Sony Pictures Animation

His fingers rip the glass from the building’s face. He didn’t actually let go — not all the way. He’s still afraid, and he still doesn’t have full control over his powers. But he does it anyway. This the manifestation of his leap of faith: Miles is doing something necessary despite his fear, despite knowing how badly this could all go for him. Miles is still conflicted internally, as part of him refuses to let go of the wall. His brain isn’t telling him that this is how he becomes Spider-Man. His brain is telling him that jumping from this height will kill him.

And yet, he jumps. Which is how he get to the signature shot of Spider-Verse:


Sony Pictures Animation

This moment is breathtaking, and it occurs in almost full silence. This shot resembles an underwater environment, and the action slow downs before it comes to an almost complete halt.

In the script, all it says about this scene is that “Miles rises.” Feature animation editor Andy Leviton gave me some more context through Twitter, describing an earlier version that was much less graceful — and almost made the final cut.

“We called this sequence 3010 MRU — Miles Rise Up,” Leviton wrote. “The number is for organization in editorial and the acronym/name goes across all departments. It was one of the few sequences that was in the movie from the very beginning back in early 2016 and was re-boarded and recut until middle to late 2018.”

This moment flips the canvas completely, so Miles literally flies up into the city instead of falling from the sky. The skyline itself embraces him. He’s not falling, he’s becoming one with the city that he will now have to protect.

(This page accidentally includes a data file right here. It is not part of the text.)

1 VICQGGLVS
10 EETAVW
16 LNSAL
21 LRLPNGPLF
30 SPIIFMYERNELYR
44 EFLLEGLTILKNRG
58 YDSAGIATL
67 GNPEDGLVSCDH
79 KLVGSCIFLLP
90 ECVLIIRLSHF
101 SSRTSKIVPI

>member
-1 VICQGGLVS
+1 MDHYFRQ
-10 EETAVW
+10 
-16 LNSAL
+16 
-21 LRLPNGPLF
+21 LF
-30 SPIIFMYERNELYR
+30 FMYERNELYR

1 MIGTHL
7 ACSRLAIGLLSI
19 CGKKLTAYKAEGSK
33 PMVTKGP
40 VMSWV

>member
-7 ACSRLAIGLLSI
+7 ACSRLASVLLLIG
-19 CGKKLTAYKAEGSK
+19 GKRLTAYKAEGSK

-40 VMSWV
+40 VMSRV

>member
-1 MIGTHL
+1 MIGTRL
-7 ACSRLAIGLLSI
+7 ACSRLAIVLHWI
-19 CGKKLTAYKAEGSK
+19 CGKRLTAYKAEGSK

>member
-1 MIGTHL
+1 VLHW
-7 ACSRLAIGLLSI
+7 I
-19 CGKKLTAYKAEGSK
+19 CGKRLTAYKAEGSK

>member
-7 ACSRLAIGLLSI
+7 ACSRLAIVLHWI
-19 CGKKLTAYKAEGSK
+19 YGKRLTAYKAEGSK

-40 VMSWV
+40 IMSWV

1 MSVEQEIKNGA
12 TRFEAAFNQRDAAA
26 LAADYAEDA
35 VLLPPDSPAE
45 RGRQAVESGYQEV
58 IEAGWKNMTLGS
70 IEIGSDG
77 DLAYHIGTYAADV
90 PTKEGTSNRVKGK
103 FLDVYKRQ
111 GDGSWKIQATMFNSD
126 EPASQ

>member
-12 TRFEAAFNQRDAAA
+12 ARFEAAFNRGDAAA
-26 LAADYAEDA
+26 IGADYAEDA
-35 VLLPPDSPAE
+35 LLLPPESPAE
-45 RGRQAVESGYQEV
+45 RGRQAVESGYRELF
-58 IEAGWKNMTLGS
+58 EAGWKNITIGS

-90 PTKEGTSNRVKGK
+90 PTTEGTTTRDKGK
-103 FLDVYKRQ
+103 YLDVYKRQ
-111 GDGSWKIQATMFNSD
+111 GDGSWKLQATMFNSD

And the sound design is still taking its time. The silence drags on as Miles falls, shattering the sense of peace from that one brief moment above.

Miles is in a state of chaos as he falls, flails, and spins, and the air shoves his limbs around. We can hear his clothes rustling and the wind in our ears. We’re there with him, freefalling, and we wouldn’t know what to do in this moment either.

The beat kicks back in, but the full track is still held in check. The momentum and tension are building. The danger of Miles hitting the ground is growing. We know what’s coming, and we feel a blast of adrenaline as we anticipate it.

Because this is when Miles makes a second decision after jumping from the building. He’s locked in.

Miles falls toward the screen, into us, as the beat kicks back in. He leans into the fall completely, bringing his arms in close to his body. He’s now moving even faster, but he’s in control. He knows where he’s going.

Another short flashback then shows Aunt May give Miles the webslingers she made for him. “They fit perfectly,” she says, referencing an earlier scene, when Miles buys the knock-off Spider-Man suit from Stan Lee (!!!) and asks what happens if it doesn’t fit. That won’t be a problem here since, as the earlier shot in front of the glass proved, the suit fits now. This is Miles’ time.


Sony Pictures Animation

Miles extends his arms upward between his legs, narrowing his eyes to until they’re almost closed. He’s barely even looking, let alone aiming with any precision. Instead, he shoots his web on faith, just like the fall itself. It’ll work. It has to work. It’s now or never.

The sound is rising in this moment, but the soundtrack is still waiting it out. The shot rests on Miles’ face, because the editing is now teasing us. We know he’s going to hit something at any moment.

The music stays low, even as the web flies all the way up the side of the building. We see the action in a wide shot and from a distance in which the web would realistically be invisible. We must suspend our belief to feel the impact, but we feel it all the same. He didn’t just shoot his web accurately — he connected that web to the top of the tallest building in the city, and the whole city was able to see.


Sony Pictures Animation

The music doesn’t come back in until the last possible moment, hard and loud. Suddenly, everything has changed.

Can’t stop me now